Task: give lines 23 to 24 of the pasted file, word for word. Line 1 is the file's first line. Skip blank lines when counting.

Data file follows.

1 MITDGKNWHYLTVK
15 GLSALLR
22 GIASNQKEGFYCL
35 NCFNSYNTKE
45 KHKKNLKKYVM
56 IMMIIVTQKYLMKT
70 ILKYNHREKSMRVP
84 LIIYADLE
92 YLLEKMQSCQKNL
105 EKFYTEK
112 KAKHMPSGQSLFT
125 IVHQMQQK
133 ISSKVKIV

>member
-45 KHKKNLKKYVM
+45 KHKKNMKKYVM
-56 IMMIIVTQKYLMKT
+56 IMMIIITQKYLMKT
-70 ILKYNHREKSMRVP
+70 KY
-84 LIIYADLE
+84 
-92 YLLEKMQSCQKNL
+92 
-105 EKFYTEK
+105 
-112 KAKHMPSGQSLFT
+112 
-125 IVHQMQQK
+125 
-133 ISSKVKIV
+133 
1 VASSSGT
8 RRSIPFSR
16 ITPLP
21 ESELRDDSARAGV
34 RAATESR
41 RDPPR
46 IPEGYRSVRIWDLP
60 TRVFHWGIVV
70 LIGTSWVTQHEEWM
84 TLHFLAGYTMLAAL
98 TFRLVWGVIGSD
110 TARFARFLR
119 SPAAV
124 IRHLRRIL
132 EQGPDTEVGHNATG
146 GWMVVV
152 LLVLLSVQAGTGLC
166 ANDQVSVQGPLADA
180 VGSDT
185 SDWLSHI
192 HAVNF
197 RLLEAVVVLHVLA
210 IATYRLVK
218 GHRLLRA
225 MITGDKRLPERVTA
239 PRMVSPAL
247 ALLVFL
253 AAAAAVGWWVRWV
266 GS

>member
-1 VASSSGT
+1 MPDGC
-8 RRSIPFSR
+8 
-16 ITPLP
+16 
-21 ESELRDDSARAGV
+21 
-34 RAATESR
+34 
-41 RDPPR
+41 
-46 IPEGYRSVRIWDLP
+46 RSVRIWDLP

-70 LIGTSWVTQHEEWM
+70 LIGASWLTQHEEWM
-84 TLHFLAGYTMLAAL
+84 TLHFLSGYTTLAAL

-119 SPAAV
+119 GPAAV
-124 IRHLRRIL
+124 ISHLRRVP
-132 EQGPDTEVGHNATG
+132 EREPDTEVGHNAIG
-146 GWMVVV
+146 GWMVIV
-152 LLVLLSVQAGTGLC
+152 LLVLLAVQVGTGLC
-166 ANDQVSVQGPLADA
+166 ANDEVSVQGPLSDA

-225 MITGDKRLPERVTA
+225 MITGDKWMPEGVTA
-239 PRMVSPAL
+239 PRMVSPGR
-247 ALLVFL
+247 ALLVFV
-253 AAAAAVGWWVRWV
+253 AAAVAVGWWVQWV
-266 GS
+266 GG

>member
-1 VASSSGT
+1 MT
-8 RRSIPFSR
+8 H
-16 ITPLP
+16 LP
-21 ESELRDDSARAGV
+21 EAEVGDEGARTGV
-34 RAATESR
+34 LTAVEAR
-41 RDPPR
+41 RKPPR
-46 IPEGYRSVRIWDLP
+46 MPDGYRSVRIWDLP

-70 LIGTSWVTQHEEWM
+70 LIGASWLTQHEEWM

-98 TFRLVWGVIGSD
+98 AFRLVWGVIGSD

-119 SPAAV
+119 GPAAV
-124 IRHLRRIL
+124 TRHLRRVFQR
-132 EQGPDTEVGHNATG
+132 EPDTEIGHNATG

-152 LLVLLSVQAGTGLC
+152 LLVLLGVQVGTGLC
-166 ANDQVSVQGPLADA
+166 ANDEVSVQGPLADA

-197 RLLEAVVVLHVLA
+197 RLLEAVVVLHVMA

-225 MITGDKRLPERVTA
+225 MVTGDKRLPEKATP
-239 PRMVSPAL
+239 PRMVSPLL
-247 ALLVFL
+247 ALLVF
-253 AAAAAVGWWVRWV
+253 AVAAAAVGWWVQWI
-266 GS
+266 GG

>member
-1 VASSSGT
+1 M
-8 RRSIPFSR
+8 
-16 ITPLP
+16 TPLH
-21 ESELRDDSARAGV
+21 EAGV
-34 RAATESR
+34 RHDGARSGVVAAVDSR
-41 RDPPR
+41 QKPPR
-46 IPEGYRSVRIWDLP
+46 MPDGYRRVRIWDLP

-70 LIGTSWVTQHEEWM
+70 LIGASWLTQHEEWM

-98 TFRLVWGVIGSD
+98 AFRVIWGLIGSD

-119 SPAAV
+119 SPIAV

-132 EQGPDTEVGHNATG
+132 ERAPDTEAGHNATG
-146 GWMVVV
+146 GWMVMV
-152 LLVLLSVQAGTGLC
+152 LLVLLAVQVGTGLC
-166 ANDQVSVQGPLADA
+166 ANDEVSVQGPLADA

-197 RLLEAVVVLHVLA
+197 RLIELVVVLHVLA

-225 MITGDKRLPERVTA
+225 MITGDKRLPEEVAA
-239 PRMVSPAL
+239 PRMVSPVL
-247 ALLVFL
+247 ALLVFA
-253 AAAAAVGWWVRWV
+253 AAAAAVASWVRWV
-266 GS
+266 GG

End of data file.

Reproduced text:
-92 YLLEKMQSCQKNL
+92 